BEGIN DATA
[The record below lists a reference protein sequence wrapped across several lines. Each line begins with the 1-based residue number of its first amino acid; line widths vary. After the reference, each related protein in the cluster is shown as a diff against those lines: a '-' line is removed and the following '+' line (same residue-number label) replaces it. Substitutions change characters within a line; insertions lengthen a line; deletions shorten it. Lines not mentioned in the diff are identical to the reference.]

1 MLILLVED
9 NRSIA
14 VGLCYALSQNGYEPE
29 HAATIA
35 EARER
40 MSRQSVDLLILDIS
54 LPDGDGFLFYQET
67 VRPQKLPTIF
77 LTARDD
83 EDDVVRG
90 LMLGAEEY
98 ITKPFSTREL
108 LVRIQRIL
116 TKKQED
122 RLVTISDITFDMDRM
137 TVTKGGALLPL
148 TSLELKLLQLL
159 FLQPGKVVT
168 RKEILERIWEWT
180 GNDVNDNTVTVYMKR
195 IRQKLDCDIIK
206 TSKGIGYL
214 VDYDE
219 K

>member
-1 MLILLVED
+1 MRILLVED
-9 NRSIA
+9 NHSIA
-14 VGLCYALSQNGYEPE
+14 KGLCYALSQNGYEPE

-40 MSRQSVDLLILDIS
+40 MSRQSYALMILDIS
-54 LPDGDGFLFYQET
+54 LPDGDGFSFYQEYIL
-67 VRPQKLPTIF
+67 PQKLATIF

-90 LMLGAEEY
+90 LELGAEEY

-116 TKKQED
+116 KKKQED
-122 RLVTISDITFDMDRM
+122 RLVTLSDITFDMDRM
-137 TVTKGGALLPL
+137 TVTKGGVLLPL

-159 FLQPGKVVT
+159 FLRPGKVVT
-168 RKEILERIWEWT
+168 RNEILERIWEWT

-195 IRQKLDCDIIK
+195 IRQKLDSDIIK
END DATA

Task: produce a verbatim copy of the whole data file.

[The record below lists a reference protein sequence wrapped across several lines. Each line begins with the 1-based residue number of its first amino acid; line widths vary. After the reference, each related protein in the cluster is shown as a diff against those lines: a '-' line is removed and the following '+' line (same residue-number label) replaces it. Substitutions change characters within a line; insertions lengthen a line; deletions shorten it. Lines not mentioned in the diff are identical to the reference.]

1 MLILLVED
9 NRSIA
14 VGLCYALSQNGYEPE
29 HAATIA
35 EARER
40 MSRQSVDLLILDIS
54 LPDGDGFLFYQET
67 VRPQKLPTIF
77 LTARDD
83 EDDVVRG
90 LMLGAEEY
98 ITKPFSTREL
108 LVRIQRIL
116 TKKQED
122 RLVTISDITFDMDRM
137 TVTKGGALLPL
148 TSLELKLLQLL
159 FLQPGKVVT
168 RKEILERIWEWT
180 GNDVNDNTVTVYMKR
195 IRQKLDCDIIK
206 TSKGIGYL
214 VDYDE
219 K

>member
-1 MLILLVED
+1 MRILLVED
-9 NRSIA
+9 NHSIA
-14 VGLCYALSQNGYEPE
+14 KGLCYALSQNGYEPE

-40 MSRQSVDLLILDIS
+40 MSRQSYALMILDIS
-54 LPDGDGFLFYQET
+54 LPDGDGFSFYQEYIL
-67 VRPQKLPTIF
+67 PQKLATIF

-90 LMLGAEEY
+90 LELGAEEY

-116 TKKQED
+116 KKKQED
-122 RLVTISDITFDMDRM
+122 RLVTLSDITFDMDRM
-137 TVTKGGALLPL
+137 TVTKGGVLLPL

-159 FLQPGKVVT
+159 FLRPGKVVT
-168 RKEILERIWEWT
+168 RNEILERIWEWT

-195 IRQKLDCDIIK
+195 IRQKLDSDIIK